May 11, 2006

Hip to Tony Abbott's sleight of waist.

How is this guy, Tony Abbott, he who should never walk into a wind tunnel?

The story so far is that Tony Abbott wants to avoid regulating the food industry advertising their goodies to children and has come up with a proposal to supposedly address the grotesque childhood obesity figures Australia sees in the national mirror. He is happy for them to keep advertising to kids but wants to 'force' advertisers to prominently display percentage of the recommended daily intake of their product on their packaging. Source: :::[SMH]

Good job Tony. You are the Australian federal Health Minister; in today's upside down world your new job is not to protect the health of Australians from predatory food practices like pushing carbohydrate tolerance by calorie cramming or Little MacAthletics sponsorship programmes. Your job is to protect fast food, advertising and media companies and their constituent shareholders from skinny returns.

And like a mad monk of mammon you seem to have perfected the bald-faced lie to protect these profits:

The minister, who has refused to ban the advertising of food during children's television viewing hours, said that Sweden and Quebec had had bans for more than a decade "with no discernible impact on childhood obesity".

It does not take much research to check that Quebec has the lowest childhood obesity rates in Canada; a recent study by the Canadian Institute for Health Information (CIHI) has determined an unholy correlation between hip and knee replacements and obesity: Source: :::[CNW Group]

The provincial rates for obesity are generally in alignment with varying rates for joint replacement surgery. The provinces that reported the highest rates for hip replacements (Saskatchewan and Alberta) and for knee replacements (Manitoba and Nova Scotia) also have reported obesity rates that are higher than the national average of 23%. Mirroring the same relationship between BMI and joint replacement surgery, British Columbia and Quebec consistently had among the lowest rates for both surgeries and similarly have reported obesity rates that are lower than the national average.

That's because the kneebone is connected to the hip bone and the hip bone is connected to the tummy bone. A July, 2005 study confirms that childhood obesity in Quebec is well below national levels: Source: :::[Statistique Canada]

In 2004, the combined overweight/obesity rate of young people aged 2 to 17 was significantly above the national level in Newfoundland and Labrador, New Brunswick, Nova Scotia and Manitoba. The combined rate was significantly below the national level in Quebec and Alberta

Tony never had a childhood and doesn't have children. It's the only explanation for his seemingly blatant lie about his purported children's television food advertising restriction not working in Sweden: Source: :::[Swedish National Institute of Public Health]

11.2% of the girls and 14.5% of the boys were found to be overweight, and 3.3% of girls and 3.7% of boys were obese.

In Australia the proportion of overweight and obese children is 21% for boys and 23% for girls. With those jumbo ears Tony Abbott has, he needs a growing nose as much as our children need growing waists. Ok, I needn't be so harsh, I have checked my facts and he indeed does have children, but at least I do minimal fact checking; it seems Tony doesn't, or he does and is a liar. As it is rumoured he once wanted to be pope I am giving him the benefit of the doubt.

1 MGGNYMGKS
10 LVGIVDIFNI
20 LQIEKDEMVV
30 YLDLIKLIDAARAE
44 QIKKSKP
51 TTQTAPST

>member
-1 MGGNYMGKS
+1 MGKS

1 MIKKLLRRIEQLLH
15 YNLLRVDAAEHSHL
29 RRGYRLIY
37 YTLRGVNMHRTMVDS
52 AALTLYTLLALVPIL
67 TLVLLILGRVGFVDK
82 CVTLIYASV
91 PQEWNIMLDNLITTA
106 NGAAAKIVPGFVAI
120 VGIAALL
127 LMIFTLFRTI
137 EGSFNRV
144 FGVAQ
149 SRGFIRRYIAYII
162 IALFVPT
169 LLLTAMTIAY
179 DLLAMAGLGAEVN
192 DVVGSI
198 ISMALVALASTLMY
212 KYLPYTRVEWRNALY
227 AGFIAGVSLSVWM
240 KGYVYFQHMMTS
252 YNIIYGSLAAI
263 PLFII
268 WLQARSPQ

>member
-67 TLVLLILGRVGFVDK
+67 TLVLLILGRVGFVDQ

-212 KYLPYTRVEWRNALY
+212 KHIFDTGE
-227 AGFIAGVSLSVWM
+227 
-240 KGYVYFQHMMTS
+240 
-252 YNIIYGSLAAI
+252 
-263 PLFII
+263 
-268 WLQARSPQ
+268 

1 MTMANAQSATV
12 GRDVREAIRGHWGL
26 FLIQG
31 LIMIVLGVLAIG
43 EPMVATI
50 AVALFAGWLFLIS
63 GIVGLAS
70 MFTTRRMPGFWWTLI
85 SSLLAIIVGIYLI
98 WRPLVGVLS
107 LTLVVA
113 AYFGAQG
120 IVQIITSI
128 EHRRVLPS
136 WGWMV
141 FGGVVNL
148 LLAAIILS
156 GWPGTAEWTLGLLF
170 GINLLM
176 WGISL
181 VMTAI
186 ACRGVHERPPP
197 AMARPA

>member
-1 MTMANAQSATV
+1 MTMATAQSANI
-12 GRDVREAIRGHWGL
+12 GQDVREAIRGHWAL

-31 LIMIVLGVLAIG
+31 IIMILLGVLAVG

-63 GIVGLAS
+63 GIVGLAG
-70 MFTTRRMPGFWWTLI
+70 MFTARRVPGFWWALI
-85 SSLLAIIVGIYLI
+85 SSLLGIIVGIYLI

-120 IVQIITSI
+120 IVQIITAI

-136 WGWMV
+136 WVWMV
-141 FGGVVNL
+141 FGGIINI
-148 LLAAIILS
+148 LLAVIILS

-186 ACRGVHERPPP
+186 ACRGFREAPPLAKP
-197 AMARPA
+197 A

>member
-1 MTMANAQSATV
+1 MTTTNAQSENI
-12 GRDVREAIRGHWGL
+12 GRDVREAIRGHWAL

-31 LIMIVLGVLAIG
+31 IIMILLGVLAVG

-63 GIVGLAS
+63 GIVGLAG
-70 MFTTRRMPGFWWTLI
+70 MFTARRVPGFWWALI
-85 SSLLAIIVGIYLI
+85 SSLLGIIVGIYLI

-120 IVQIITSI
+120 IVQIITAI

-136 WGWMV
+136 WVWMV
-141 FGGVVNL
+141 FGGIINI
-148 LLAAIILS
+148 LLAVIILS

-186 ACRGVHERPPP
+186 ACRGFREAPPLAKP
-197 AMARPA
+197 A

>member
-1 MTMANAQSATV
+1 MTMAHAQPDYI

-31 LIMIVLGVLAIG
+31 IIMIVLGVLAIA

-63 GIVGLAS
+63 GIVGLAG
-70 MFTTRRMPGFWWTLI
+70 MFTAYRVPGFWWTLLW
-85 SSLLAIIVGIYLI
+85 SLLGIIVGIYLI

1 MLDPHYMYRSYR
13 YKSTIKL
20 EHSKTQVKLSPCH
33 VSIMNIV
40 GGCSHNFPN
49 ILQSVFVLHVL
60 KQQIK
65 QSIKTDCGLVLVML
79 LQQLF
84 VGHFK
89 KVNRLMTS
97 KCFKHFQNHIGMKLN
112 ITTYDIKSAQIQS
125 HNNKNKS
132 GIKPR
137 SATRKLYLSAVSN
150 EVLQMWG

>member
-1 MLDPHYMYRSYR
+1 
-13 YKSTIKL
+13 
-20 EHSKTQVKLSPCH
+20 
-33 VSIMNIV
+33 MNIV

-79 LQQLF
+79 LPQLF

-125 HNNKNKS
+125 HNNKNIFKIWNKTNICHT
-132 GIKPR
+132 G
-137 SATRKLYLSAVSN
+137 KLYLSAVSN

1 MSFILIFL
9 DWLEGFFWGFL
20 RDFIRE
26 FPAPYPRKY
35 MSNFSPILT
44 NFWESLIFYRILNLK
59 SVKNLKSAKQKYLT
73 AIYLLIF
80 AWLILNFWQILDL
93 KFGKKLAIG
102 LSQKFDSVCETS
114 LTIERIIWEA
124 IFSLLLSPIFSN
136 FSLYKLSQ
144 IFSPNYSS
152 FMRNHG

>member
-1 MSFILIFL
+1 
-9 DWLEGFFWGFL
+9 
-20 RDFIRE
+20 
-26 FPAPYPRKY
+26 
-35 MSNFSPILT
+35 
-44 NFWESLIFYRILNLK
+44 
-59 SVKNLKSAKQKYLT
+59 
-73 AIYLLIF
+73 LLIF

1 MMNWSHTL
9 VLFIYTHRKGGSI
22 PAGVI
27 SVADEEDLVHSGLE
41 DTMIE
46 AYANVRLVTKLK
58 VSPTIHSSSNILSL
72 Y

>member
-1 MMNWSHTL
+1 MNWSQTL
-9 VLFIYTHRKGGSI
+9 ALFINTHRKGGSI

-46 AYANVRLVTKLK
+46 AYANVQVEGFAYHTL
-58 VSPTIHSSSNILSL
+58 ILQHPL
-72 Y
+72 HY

Not that I am against his basic concept for food packaging RDI labeling. Who could be? But it is no substitute to not creating the demand for excessive calories in the first place. Children get their calorie requirement messages from their bodies and it's worked fine for us throughout evolution. They don't need these naturally regulated messages overridden by increasingly sophisticated television advertising. Three other things strike me about the clear RDI labeling proposal if you are targeting children in the hope that they can control their calorie intake:
  • once the Mars Bar is in the kid's hand it seems a measure too late to put a warming on the package - wouldn't banning Mars from advertising to children in the first place be smarter?
  • you are going to need a RDI for each age-group, from tots to tweens to teens and twenty-somethings. Is this a plot to upsize products to accommodate a table on the label?
  • you hope the kid can read at minimum, then understand the concepts of recommended daily intake, body mass index, so have basic biological and nutritional knowledge as well as the ability to calculate the accumulated daily intake adjusted to the child's age group.
How many of us adults can do that? It's much easier to teach your children that if the food that has no packaging it is far more likely to be healthier for them. And their children when they have them, because the carbon footprint of unprocessed and unpackaged foodstuffs is minimised.

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2 comments:

Miss Krin said...

Interesting, thanks for digging up those reports on Canadian and Swedish stats. I'm doing an assignment on childhood obesity and needed those to get through Abbott's smokescreen.

The rest of the blog looks interesting, I'm sure I'll be back

Dr. Charlene Wills said...

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